So, there's been a couple of stories this week about 2 BBC dramas being shot on the Canon 5D Mk2. Shock horror. The BBC approved their use!! People have been spitting the dummy over the dreadful standards the BBC must be slipping to. Then the BBC changed their minds and asked the website that published the story to retract it. They now say that they view each project on an individual basis and the 5D Mk2 still isn't officially approved....but the 2 dramas are being broadcast... so...err.. well. It's simple isn't it? If it's good..it's good!
This is what i posted on the HDWarrior site in response to the slightly negative view of DSLRs... i thought you might be interested in my take on it all:
I don’t think anyone would argue that these are not interesting times! I don’t know when a debate has got people so agitated! People are definitely taking sides at the moment… for and against DSLRs.
This isn’t the first time something like this has split an industry.. but the TV/Film/Video industry would do well to remember what happened to the audio market a few years ago.. I’ll explain.
Just as the internet was taking hold in the late 90s, some bright spark invented the first mp3 compression codec and realised that you could squash a 40MB audio file into a 4mb audio file with very little in the way of audible artifacts. About the same time…Sony,EMI and the other major record labels had decided that it was about time to sell their back catalogues again, so they pounced on the “amazing” quality that DVD Audio could provide… basically 96kHz at 24bit. This, they said would in combination with a surround sound system, give listeners the ultimate home audio experience. They started paying engineers and producers lots of money to remix all the classics into this new format. They thought the uptake of home DVD players would ease the way for the audio side of things…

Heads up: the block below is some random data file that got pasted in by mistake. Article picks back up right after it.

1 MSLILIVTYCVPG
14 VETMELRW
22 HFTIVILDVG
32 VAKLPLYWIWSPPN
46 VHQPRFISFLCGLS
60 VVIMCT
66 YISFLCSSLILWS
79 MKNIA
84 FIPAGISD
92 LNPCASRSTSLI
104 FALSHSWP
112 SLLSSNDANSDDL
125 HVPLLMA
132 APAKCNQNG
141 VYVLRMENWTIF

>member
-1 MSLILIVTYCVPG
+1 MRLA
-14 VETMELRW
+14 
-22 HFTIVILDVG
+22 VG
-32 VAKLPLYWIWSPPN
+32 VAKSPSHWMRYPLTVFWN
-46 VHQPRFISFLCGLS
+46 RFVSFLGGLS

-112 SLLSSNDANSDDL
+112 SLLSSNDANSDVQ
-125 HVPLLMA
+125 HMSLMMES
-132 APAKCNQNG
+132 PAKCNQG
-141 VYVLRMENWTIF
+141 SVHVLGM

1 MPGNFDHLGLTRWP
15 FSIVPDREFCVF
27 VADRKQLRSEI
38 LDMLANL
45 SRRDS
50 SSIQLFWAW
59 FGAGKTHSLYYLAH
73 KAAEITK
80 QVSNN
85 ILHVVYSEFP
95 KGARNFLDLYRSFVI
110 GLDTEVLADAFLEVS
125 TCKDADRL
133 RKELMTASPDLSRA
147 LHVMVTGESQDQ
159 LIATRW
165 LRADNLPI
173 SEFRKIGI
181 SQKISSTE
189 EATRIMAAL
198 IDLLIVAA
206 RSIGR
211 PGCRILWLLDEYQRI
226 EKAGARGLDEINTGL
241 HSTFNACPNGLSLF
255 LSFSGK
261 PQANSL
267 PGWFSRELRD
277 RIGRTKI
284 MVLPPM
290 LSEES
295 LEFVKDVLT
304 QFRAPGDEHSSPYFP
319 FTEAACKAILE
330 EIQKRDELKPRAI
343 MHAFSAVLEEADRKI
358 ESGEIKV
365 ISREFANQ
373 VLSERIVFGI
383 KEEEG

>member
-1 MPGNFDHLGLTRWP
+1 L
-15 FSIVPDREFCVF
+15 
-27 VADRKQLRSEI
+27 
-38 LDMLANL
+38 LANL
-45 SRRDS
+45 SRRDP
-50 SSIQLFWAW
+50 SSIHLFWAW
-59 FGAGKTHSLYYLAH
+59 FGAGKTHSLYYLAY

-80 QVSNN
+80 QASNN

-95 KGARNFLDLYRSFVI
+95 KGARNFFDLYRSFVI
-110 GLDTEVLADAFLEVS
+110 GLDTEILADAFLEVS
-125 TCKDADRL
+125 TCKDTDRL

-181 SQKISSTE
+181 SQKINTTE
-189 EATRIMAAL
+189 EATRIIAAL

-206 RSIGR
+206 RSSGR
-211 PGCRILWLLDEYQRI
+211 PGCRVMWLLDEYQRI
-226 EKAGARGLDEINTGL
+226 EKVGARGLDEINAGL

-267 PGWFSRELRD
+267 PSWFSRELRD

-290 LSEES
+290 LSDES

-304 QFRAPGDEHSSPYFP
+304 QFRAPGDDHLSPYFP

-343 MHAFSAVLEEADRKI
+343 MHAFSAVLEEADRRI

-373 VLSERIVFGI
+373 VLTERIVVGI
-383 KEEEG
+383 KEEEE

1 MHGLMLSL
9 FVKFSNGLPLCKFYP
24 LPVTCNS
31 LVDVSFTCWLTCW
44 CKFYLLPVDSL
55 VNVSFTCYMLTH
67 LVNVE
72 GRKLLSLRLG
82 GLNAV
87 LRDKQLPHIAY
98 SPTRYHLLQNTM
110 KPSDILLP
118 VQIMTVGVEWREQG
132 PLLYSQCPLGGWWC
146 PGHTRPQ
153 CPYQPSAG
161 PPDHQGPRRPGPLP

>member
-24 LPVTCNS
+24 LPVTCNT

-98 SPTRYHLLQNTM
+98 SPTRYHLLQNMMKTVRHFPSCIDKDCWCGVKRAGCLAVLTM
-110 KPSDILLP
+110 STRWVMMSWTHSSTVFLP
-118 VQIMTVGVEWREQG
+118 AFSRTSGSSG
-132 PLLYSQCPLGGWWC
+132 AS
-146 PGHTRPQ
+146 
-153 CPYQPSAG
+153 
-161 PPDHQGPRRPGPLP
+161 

But, as in ALL of these cases…the public decided. They decided that portability and ease of “swapping” was far more important than “quality”. Most average consumers couldn’t hear the difference between a full bandwidth CD recording and a compressed mp3. My industry wept.. Sound engineers like myself couldn’t believe punters were prepared to listen to such crappy audio…but they were…and they still do. Kids now listen to most of their music on ipods or even mobile phone speakers. No amount of moaning about the dumbing down of our trade will stop them.
Because the music industry was so slow to realise what was going on…it got totally screwed by piracy. No one was prepared to supply the demand for mp3s until it was too late and we’d all got all our music for free. It affected the production of music too…studios were no longer needed to produce master quality recordings..especially if they end up as mp3s anyway. Studios closed in their hundreds. There are less than 10% of the studios going now that there were in the UK in 1995. Harsh news for sound engineers.
Now, look at the DSLR debate. It’s the old school pros who are up in arms. Proper camera men and women who have strived for quality for years. Then some newbies with cheap DSLRs turn up and steal their thunder with their lesser specs and reliance on a shallow DoF. I get it…it’s probably driving you all nuts. BUT…dig your heels in and you’ll miss the point. The floor just got opened up to thousands of film-makers… you will need to use your experience to prove your worth with better shots, better edits and better material…don’t rely on “better gear on paper”… or you’ll end up on the scrap heap. Harsh…but true.
Can we all get back to shooting some great films now?